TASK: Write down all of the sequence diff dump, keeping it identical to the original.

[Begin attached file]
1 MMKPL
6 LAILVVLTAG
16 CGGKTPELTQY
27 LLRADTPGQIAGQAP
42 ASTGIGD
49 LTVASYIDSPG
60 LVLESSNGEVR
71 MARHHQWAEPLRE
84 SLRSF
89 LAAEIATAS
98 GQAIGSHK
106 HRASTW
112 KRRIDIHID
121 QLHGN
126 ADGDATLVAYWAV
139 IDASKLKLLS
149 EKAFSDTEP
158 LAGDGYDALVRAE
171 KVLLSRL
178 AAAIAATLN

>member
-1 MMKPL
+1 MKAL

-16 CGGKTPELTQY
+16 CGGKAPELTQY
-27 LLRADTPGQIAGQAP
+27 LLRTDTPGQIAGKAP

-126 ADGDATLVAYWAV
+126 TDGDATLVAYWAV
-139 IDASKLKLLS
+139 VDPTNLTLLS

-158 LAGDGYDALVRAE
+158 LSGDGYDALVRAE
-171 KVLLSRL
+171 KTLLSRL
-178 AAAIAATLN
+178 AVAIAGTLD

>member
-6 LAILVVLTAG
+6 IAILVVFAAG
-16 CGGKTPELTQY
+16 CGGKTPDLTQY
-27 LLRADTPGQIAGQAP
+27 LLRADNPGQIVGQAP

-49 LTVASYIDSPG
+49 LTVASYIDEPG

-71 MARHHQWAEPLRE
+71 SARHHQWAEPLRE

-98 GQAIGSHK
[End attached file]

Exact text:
1 MMKPL
6 LAILVVLTAG
16 CGGKTPELTQY
27 LLRADTPGQIAGQAP
42 ASTGIGD
49 LTVASYIDSPG
60 LVLESSNGEVR
71 MARHHQWAEPLRE
84 SLRSF
89 LAAEIATAS
98 GQAIGSHK
106 HRASTW
112 KRRIDIHID
121 QLHGN
126 ADGDATLVAYWAV
139 IDASKLKLLS
149 EKAFSDTEP
158 LAGDGYDALVRAE
171 KVLLSRL
178 AAAIAATLN

>member
-1 MMKPL
+1 MKAL

-16 CGGKTPELTQY
+16 CGGKAPELTQY
-27 LLRADTPGQIAGQAP
+27 LLRTDTPGQIAGKAP

-126 ADGDATLVAYWAV
+126 TDGDATLVAYWAV
-139 IDASKLKLLS
+139 VDPTNLTLLS

-158 LAGDGYDALVRAE
+158 LSGDGYDALVRAE
-171 KVLLSRL
+171 KTLLSRL
-178 AAAIAATLN
+178 AVAIAGTLD

>member
-6 LAILVVLTAG
+6 IAILVVFAAG
-16 CGGKTPELTQY
+16 CGGKTPDLTQY
-27 LLRADTPGQIAGQAP
+27 LLRADNPGQIVGQAP

-49 LTVASYIDSPG
+49 LTVASYIDEPG

-71 MARHHQWAEPLRE
+71 SARHHQWAEPLRE

-98 GQAIGSHK